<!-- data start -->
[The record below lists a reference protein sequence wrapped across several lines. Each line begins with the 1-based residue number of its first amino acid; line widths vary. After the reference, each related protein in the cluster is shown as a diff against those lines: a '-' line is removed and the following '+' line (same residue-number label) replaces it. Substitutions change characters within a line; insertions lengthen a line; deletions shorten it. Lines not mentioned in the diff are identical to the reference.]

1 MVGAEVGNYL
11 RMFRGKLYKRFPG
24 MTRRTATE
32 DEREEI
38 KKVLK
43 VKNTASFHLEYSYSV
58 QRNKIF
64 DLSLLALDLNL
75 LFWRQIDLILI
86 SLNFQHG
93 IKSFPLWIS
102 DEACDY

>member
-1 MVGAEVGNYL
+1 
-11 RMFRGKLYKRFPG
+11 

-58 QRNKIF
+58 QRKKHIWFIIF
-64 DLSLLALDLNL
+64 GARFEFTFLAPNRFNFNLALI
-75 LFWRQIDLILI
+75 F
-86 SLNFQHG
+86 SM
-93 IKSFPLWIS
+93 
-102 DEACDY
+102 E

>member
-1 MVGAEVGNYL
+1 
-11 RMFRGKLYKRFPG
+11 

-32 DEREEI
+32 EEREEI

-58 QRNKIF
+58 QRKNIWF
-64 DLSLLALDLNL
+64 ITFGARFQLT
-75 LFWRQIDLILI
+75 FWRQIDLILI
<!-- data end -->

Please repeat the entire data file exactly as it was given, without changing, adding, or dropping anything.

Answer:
[The record below lists a reference protein sequence wrapped across several lines. Each line begins with the 1-based residue number of its first amino acid; line widths vary. After the reference, each related protein in the cluster is shown as a diff against those lines: a '-' line is removed and the following '+' line (same residue-number label) replaces it. Substitutions change characters within a line; insertions lengthen a line; deletions shorten it. Lines not mentioned in the diff are identical to the reference.]

1 MVGAEVGNYL
11 RMFRGKLYKRFPG
24 MTRRTATE
32 DEREEI
38 KKVLK
43 VKNTASFHLEYSYSV
58 QRNKIF
64 DLSLLALDLNL
75 LFWRQIDLILI
86 SLNFQHG
93 IKSFPLWIS
102 DEACDY

>member
-1 MVGAEVGNYL
+1 
-11 RMFRGKLYKRFPG
+11 

-58 QRNKIF
+58 QRKKHIWFIIF
-64 DLSLLALDLNL
+64 GARFEFTFLAPNRFNFNLALI
-75 LFWRQIDLILI
+75 F
-86 SLNFQHG
+86 SM
-93 IKSFPLWIS
+93 
-102 DEACDY
+102 E

>member
-1 MVGAEVGNYL
+1 
-11 RMFRGKLYKRFPG
+11 

-32 DEREEI
+32 EEREEI

-58 QRNKIF
+58 QRKNIWF
-64 DLSLLALDLNL
+64 ITFGARFQLT
-75 LFWRQIDLILI
+75 FWRQIDLILI